Some Evidence on the Relationship Between Copyright and Profit

How do copyright laws affect creativity? Do stronger laws increase profitability — and, therefore, do they increase creativity? If musicians/filmmakers/authors/software designers/etc. etc. etc. don’t have the strong incentive of copyright protection, will they create less or inferior work?

These question are both broad and long; many great minds have wrestled with them, and will continue to do so. Our recurring guest bloggers Kal Raustiala and Chris Sprigman regularly discuss copyright; Levitt touched on it here, and we discussed copyright protection in this podcast.

Now, in a new working paper (abstract; PDF) called “Copyright and the Profitability of Authorship: Evidence from Payments to Writers in the Romantic Period,” Megan MacGarvie and Petra Moser take up the argument: 

Scott Turow, President of the American Authors’ Guild, warned that regimes that weaken copyright, such as digital piracy may cause the “slow death of the American author” (Turow 2013). Empirical analyses of file sharing, however, reveal no significant effects on the quantity or quality of recorded music (Oberholzer-Gee and Strumpf 2009; Waldfogel 2013), which suggests that the importance of copyright protection may be overstated.

So what do the authors find? They used a change in British copyright law to measure the effects and magnitude:

Proponents of stronger copyright terms have argued that stronger copyright terms encourage creativity by increasing the profitability of authorship.  Empirical evidence, however, is scarce, because data on the profitability of authorship is typically not available to the public.  Moreover at current copyright lengths of 70 years after the author’s death, further extensions may not have any effects on the profitability of authorship. To investigate effects of copyright at lower pre-existing levels of protection, this chapter introduces a new data set of publishers’ payments to authors of British fiction between 1800 and 1830. These data indicate that payments to authors nearly doubled following an increase in the length of copyright in 1814.  These findings suggest that – starting from low pre-existing levels of protection – policies that strengthen copyright terms may, in fact, increase the profitability of authorship.

Michael Peters

Isn't this kind of a tautology? Increasing the monopoly increases the profits of the monopolist? It doesn't answer the original questions about increasing creativity, quality or quantity of artistic works. While it's hard to quantify a lot of those things, it's also worth pointing out that the person who owns the copyright (especially in the case of recorded music) is not the artist, but a company using the artist to make money.

Gordon Brooks

It also seems that this study does not address any kind of threshold, after which the extension of copyright no longer makes any appreciable difference. As an author and songwriter, I would be quite happy with the law as it stood when I graduated high school, with a 26-year once-renewable term, for a total of 52 years.

In my opinion, the current law grants far too long a term for the good of either creators of artistic works or of the general public.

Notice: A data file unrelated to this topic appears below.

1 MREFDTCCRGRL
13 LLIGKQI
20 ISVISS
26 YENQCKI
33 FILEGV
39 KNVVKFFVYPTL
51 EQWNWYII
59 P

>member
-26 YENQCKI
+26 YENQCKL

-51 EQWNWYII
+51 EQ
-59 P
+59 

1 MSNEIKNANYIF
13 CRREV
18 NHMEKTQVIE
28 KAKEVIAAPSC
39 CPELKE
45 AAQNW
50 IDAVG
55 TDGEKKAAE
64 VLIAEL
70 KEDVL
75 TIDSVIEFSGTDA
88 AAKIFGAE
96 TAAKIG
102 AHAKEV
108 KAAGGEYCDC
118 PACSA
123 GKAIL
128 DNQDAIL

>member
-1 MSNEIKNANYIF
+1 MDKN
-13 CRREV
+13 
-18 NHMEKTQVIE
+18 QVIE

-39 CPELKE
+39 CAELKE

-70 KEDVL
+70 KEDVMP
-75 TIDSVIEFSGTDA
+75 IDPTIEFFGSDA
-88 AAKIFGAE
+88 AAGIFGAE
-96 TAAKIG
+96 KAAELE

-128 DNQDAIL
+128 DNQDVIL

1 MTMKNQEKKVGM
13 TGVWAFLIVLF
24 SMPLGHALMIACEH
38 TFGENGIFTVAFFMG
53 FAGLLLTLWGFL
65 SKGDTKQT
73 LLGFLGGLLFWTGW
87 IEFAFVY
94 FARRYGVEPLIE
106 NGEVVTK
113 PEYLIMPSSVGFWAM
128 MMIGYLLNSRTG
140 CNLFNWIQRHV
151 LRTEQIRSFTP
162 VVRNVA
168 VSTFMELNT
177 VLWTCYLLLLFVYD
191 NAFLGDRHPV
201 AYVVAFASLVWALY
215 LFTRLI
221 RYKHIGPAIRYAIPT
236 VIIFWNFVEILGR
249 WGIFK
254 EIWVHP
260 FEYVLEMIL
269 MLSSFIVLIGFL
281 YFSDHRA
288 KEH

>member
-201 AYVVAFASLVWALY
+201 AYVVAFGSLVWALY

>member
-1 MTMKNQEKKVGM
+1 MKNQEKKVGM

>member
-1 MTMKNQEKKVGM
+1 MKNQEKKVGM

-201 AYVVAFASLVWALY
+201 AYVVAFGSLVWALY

Voice of Reason

It shouldn't matter what the numbers say for a small sample size. This should come down to common sense and what is right verses wrong. If an artist wishes to make his/her work public for all to enjoy, that is his/her right, and it might further their career or lead to them making better work that isn't impeded by the constraints of commercialism, who knows? But the fact is that it isn't our place to decide what that artist should do with his/her work. The artist should (and does according to the Constitution) have a right to reasonable copyright protection for a limited amount of time. To rob of them of this would be the same as closing the doors to a company and shutting them down without their permission.

I also blame the industries for this. They should think of ways to deliver their product to consumers (or fans) that cannot be digitally copied.

Michael Peters

Even the existence of copyright in the US was debated by the founding fathers with some against it. Now, I'm personally in favor of it for artistic works, but in a very limited sense, not this crazy Mickey Mouse copyright situation we find ourselves in.

Also, the fact that you think there could really exist digital content that can't be copied shows you don't understand technology. If it can be read or played, it can be copied.


If an artist is really good,will be rich,even if His work is copied .
I do explain,...if-example-,.an singer-composer writes really terrific pieces to be treasured by lots and lots of fans,he profits even if all his music is widely pirated and known inmediately after first listened at internet.

yeah!,..the very dedicated fans pay for the personal presentations,concerts,signing the original album,etc..
Naturally,overpaid executives at traditional record companies,are the ones to sue and complain that people only want one song and do not buy the entire album .

Enter your name...

> If an artist is really good,will be rich,even if His work is copied .